- Consider your color palette and font
This shouldn’t come as a surprise, but when developing your signature, you should use the same color palette as the company you’re sending the email from. It’s important to use a readable font as well. This isn’t the time to use funky fonts, crazy text colors, and bright backgrounds that don’t mimic your brand.
- Decide if you want a picture, a logo, or both – hint, both are a good idea
People like to see images of the sender. It adds a touch of personality to an otherwise cold piece of correspondence. Including your logo is also important for memorability and branding purposes.
- Choose what personal information you will share
When it comes to email signature best practices, you should include your Name, Title, Company Name, Number, Email, and Website. It’s up to you if you also want to include your address or additional phone numbers.
- Link your social media icons
Of course, this element is only important if your company is on social media. And you don’t have to be on all of the platforms. But, if you are on social media – giving your recipients an additional way to connect may be a good idea.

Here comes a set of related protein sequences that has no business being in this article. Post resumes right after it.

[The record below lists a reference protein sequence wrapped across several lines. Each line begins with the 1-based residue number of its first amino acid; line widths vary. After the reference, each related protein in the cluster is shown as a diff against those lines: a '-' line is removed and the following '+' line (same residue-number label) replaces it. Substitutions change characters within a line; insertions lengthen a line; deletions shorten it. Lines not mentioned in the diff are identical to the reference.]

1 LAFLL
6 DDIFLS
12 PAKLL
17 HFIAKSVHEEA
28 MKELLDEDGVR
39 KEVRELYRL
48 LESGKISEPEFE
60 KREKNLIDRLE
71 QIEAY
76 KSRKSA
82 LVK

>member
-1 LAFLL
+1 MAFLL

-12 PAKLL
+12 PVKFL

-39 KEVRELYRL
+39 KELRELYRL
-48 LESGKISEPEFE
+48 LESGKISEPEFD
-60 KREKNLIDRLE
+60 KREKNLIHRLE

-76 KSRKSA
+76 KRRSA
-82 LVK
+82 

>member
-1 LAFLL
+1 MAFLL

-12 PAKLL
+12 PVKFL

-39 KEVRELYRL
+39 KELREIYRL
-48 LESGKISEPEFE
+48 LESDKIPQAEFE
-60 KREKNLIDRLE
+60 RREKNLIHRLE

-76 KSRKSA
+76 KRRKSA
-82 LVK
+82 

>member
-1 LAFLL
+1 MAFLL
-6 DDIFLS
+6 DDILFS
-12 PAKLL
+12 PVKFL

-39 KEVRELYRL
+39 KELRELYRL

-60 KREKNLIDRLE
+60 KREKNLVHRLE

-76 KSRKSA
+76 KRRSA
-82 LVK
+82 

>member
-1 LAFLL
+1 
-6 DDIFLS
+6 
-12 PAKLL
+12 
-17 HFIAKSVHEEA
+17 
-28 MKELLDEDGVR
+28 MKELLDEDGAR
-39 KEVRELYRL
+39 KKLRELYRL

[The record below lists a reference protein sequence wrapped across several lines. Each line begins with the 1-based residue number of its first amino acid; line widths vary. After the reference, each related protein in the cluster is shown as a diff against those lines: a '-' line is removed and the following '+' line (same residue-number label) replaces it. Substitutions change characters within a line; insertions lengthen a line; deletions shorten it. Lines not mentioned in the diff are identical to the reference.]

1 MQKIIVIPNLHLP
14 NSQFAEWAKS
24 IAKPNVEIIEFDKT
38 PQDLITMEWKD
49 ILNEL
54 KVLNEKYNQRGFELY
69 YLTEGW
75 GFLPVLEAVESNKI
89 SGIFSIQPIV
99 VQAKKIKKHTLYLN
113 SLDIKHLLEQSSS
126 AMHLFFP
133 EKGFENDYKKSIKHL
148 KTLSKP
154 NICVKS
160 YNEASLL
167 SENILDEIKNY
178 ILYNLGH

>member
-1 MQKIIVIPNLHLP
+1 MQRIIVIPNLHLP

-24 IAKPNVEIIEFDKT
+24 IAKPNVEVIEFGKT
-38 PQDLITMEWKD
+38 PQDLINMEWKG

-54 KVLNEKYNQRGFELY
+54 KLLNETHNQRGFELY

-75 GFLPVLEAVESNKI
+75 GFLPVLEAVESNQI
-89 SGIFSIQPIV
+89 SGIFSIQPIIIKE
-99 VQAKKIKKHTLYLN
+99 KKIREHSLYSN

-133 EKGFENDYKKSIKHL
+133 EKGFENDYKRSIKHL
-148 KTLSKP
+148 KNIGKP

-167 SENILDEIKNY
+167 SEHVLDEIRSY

- Include an email signature banner with a call to action
We’ll cover email signature banners in greater detail in an upcoming article, but we felt it was important to add them to this post because this is the best way to turn your everyday emails into a marketing channel. Having a clear call to action (CTA) that catches the eyes of your email recipients will help you earn more revenue. For example, suppose your company is offering current customers a 25% discount on their next purchase. Your email signature is an excellent space to tell current customers about this offer, or even remind them if they’ve already been thinking about buying.
Things to avoid in your email signature
While we’re sharing email signature best practices, we’d be remiss if we didn’t also include things to avoid. Some of the things you need to avoid are:
- Going overboard with your information section – too much clutter never helped anyone
- Using multiple fonts – if your email looks too hectic, it could prove hard to read causing your recipient to delete it before they ever get to the point of your message